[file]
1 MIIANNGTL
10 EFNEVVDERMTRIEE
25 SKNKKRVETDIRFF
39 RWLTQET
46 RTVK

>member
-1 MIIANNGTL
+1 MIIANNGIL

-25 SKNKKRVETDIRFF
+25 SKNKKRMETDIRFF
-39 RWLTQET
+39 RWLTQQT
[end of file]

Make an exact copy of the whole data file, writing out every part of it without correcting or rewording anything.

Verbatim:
1 MIIANNGTL
10 EFNEVVDERMTRIEE
25 SKNKKRVETDIRFF
39 RWLTQET
46 RTVK

>member
-1 MIIANNGTL
+1 MIIANNGIL

-25 SKNKKRVETDIRFF
+25 SKNKKRMETDIRFF
-39 RWLTQET
+39 RWLTQQT